Jennie Finch throws a pitch.
Photo by Mark Cunningham/MLB Photos via Getty Images

Jennie Finch Was Softball's Queen, But Where Is She Now?

Jennie Finch is the biggest star softball has ever seen. She traded the spotlight for a family life after her career ended.

Jennie Finch transcended the sport of women's softball. Her impact on the game was immeasurable. Along with names like Monica Abbott and Cat Osterman, she is one of the greatest pitchers in the sport's history.

Finch taught us that hitting one of her rise balls, drop balls or changeups is much harder than anything Major League Baseball hitters see. Albert Pujols and other MLB hitters had no chance facing the Olympic gold medalist and NCAA national champion.

As Finch became a household name, she appeared on TV. She posed for magazines. She even launched her own line of softball equipment with the help of Mizuno. At the peak of her career, Finch was one of the most talked about female athletes in the country.

Where is Jennie Finch now, though? Let's just say the 40-year-old traded in home plate for a home on the range.

Jennie Finch's Softball Legacy

Born in La Mirada, California, Finch was a massive Los Angeles Dodgers fan as well as a prodigy at La Mirada High School. She left with a career record of 50-12, six perfect games, 13 no-hitters, a 0.15 ERA and 784 strikeouts. That was before the nation knew her name.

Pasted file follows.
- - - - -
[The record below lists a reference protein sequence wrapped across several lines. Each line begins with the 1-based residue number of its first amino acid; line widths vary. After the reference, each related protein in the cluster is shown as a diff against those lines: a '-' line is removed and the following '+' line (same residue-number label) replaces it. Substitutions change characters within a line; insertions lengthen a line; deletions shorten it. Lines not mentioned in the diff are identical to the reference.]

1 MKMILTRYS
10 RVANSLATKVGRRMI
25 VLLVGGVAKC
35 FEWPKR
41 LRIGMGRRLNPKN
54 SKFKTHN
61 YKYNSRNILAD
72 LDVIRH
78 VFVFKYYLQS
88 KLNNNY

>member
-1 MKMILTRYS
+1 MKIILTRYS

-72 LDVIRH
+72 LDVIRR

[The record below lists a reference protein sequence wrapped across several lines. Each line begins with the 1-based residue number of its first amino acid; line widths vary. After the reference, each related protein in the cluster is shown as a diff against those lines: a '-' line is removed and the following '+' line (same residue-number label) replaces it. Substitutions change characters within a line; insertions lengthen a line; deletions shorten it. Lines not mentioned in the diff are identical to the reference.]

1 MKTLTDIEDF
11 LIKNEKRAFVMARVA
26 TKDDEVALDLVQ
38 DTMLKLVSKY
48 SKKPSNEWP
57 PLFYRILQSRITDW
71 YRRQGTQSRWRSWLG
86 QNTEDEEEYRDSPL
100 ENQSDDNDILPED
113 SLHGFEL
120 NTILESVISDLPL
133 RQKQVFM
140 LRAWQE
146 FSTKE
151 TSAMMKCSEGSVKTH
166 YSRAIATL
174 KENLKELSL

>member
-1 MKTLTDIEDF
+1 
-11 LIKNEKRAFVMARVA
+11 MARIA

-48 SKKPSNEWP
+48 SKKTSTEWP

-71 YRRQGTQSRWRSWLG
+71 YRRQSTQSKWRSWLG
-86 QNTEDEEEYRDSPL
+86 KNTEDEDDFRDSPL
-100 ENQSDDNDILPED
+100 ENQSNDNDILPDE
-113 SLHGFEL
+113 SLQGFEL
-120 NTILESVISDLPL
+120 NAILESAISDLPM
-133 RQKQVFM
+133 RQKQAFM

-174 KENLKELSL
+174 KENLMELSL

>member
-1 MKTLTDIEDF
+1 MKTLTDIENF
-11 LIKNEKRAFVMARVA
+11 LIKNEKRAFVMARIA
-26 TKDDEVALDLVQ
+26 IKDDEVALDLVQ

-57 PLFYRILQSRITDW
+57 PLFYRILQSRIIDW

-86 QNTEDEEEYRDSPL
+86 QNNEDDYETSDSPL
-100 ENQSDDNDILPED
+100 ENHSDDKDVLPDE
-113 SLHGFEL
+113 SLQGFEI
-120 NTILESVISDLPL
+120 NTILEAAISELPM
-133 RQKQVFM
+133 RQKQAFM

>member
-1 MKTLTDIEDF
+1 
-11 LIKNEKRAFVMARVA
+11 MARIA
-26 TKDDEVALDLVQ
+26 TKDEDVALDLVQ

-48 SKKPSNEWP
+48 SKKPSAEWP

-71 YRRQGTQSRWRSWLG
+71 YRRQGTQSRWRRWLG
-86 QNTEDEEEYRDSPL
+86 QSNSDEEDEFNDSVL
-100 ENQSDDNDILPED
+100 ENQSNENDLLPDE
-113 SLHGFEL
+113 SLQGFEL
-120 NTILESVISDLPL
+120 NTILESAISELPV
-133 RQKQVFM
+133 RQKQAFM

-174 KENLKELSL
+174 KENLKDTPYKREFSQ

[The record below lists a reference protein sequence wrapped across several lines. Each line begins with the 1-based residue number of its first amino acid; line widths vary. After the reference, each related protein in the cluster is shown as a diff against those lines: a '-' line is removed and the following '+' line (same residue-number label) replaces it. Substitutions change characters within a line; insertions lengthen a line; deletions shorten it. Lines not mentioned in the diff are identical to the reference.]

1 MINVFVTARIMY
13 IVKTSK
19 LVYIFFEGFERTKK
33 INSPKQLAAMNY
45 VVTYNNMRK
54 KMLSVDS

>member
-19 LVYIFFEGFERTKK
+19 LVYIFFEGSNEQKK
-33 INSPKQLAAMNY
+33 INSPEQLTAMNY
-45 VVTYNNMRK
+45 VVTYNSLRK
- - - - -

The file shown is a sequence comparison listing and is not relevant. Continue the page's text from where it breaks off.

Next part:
Finch blossomed into an All-American pitcher and first baseman for the University of Arizona Wildcats softball team in the early 2000s. She set the NCAA record for consecutive wins (60), and the RBI collector also clubbed 50 home runs. She won the Softball Player of the Year and Pac-10 Pitcher of the Year as a junior in 2001, when she carried the Wildcats to a Women's College World Series national championship.

She starred on Team USA afterward, winning three World Cups, two world championships and two Olympic medals. Finch and the U.S. national team took home an Olympic gold medal in Athens at the 2004 Olympic Games and a silver medal in the 2008 Olympics at Beijing. Not too shabby, adding Olympian to her already mammoth resumé.

During this time, she also helped put the National Pro Fastpitch league on the map. The 6-foot-2 former NPF great spent five seasons in the league and had her jersey retired by the Chicago Bandits.

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Finch's name carried more weight than any player before her time. She gained notoriety for being one of the most beautiful female athletes of all time, receiving more votes than any other female athlete in a 2003 ESPN poll. PEOPLE magazine put her on its "50 Most Beautiful People" list in 2004.

Yet Finch was never defined by her appearance. Her efforts in the circle earned her endorsement deals from brands like Sprint, Bank of America and Mizuno. The latter of those gave her a signature line featuring a bat, batting gloves, shoes and a mitt with her name etched on them. Oh, and lots of pink.

Finch's Retirement and Life After Softball

Jennie FInch and Rollie Fingers during the 2016 Celebrity Softball Game

Photo by Mark Cunningham/MLB Photos via Getty Images